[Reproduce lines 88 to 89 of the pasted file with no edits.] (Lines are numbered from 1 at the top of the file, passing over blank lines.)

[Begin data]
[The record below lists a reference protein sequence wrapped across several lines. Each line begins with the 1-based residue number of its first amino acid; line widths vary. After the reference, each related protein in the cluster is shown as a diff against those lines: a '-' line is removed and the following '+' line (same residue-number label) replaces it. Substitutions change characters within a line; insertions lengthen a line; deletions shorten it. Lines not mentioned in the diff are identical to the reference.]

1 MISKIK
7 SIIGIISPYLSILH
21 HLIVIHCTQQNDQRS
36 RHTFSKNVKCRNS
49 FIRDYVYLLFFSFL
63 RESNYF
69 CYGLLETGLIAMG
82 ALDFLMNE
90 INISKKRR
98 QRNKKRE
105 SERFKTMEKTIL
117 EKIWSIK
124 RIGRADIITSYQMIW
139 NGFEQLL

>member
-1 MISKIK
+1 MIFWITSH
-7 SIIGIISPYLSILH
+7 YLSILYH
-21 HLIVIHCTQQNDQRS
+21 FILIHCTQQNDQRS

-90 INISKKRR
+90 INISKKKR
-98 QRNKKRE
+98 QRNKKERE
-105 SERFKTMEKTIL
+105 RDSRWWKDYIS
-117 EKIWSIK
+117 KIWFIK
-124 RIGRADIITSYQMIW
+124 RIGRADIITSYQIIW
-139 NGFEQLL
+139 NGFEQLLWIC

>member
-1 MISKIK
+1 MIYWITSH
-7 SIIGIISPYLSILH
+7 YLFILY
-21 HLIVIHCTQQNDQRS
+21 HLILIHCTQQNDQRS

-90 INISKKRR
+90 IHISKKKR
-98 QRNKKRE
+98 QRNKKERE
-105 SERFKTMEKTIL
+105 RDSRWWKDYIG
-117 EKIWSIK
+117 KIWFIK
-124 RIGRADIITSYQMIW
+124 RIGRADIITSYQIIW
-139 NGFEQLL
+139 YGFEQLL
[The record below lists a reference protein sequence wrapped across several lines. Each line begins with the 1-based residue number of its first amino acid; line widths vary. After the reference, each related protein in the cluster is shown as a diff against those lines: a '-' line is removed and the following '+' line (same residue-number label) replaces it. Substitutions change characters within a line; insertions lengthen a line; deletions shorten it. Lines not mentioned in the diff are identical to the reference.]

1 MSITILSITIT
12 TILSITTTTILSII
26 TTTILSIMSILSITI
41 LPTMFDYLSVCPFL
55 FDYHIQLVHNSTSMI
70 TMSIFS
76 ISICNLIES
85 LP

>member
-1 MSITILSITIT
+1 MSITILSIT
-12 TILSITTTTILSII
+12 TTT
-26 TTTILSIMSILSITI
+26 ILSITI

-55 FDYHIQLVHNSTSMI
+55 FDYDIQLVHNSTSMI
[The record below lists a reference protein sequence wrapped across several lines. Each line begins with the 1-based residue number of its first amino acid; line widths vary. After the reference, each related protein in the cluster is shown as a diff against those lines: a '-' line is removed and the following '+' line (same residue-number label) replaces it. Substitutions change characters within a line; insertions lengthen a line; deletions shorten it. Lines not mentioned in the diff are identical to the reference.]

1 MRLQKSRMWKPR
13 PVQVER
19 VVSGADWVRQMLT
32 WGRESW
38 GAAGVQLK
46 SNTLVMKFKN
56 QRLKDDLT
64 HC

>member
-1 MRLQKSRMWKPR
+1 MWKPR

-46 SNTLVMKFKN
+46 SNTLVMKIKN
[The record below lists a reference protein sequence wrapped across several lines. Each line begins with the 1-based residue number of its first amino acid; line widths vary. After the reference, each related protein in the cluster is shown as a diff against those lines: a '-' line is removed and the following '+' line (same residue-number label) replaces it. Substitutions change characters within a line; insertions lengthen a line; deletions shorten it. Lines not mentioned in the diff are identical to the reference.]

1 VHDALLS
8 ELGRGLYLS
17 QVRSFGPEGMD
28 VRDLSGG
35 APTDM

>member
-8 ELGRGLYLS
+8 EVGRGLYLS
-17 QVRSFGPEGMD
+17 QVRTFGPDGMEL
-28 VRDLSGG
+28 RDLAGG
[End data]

8 ELGRGLYLS
17 QVRSFGPEGMD